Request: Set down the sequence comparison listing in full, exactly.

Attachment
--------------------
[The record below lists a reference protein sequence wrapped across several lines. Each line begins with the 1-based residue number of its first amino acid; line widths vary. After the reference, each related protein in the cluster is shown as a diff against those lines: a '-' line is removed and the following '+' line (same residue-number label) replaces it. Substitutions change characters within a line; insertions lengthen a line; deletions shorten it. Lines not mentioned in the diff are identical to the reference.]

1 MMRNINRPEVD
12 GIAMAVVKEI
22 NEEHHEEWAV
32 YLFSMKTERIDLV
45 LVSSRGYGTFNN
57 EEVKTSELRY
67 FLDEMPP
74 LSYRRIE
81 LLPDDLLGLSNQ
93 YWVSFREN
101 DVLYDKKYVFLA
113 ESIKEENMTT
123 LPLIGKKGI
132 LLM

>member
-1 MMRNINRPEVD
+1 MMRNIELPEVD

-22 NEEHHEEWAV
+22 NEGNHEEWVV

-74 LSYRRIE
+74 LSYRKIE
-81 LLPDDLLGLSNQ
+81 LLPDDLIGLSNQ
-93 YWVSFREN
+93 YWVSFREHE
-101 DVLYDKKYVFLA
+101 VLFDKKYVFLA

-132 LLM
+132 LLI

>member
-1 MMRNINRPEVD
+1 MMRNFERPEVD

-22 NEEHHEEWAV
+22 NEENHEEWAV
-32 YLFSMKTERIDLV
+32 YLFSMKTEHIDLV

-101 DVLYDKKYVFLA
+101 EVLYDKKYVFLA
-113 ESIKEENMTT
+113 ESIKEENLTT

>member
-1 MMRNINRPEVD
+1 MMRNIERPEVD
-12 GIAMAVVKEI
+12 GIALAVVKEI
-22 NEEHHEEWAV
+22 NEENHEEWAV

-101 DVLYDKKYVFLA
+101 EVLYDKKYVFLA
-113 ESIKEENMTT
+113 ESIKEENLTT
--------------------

[The record below lists a reference protein sequence wrapped across several lines. Each line begins with the 1-based residue number of its first amino acid; line widths vary. After the reference, each related protein in the cluster is shown as a diff against those lines: a '-' line is removed and the following '+' line (same residue-number label) replaces it. Substitutions change characters within a line; insertions lengthen a line; deletions shorten it. Lines not mentioned in the diff are identical to the reference.]

1 MMRNINRPEVD
12 GIAMAVVKEI
22 NEEHHEEWAV
32 YLFSMKTERIDLV
45 LVSSRGYGTFNN
57 EEVKTSELRY
67 FLDEMPP
74 LSYRRIE
81 LLPDDLLGLSNQ
93 YWVSFREN
101 DVLYDKKYVFLA
113 ESIKEENMTT
123 LPLIGKKGI
132 LLM

>member
-1 MMRNINRPEVD
+1 MMRNIELPEVD

-22 NEEHHEEWAV
+22 NEGNHEEWVV

-74 LSYRRIE
+74 LSYRKIE
-81 LLPDDLLGLSNQ
+81 LLPDDLIGLSNQ
-93 YWVSFREN
+93 YWVSFREHE
-101 DVLYDKKYVFLA
+101 VLFDKKYVFLA

-132 LLM
+132 LLI

>member
-1 MMRNINRPEVD
+1 MMRNFERPEVD

-22 NEEHHEEWAV
+22 NEENHEEWAV
-32 YLFSMKTERIDLV
+32 YLFSMKTEHIDLV

-101 DVLYDKKYVFLA
+101 EVLYDKKYVFLA
-113 ESIKEENMTT
+113 ESIKEENLTT

>member
-1 MMRNINRPEVD
+1 MMRNIERPEVD
-12 GIAMAVVKEI
+12 GIALAVVKEI
-22 NEEHHEEWAV
+22 NEENHEEWAV

-101 DVLYDKKYVFLA
+101 EVLYDKKYVFLA
-113 ESIKEENMTT
+113 ESIKEENLTT